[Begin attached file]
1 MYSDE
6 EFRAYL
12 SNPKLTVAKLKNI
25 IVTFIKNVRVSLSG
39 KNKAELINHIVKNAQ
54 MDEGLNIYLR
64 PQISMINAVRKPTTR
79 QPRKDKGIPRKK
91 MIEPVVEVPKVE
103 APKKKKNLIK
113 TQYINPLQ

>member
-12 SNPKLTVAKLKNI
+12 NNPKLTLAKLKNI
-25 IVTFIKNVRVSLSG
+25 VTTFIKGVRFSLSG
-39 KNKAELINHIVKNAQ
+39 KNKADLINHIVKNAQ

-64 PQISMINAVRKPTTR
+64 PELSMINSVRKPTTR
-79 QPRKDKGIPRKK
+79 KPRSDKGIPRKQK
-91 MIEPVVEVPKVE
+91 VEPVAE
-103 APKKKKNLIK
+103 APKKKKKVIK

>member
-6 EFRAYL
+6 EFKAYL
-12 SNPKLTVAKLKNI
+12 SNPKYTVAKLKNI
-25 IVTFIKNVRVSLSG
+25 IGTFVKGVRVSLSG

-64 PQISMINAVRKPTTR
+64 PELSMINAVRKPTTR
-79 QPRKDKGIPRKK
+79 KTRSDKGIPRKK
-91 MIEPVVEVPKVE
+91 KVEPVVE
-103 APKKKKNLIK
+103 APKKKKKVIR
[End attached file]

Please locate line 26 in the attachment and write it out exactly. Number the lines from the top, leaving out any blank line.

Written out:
+103 APKKKKKVIK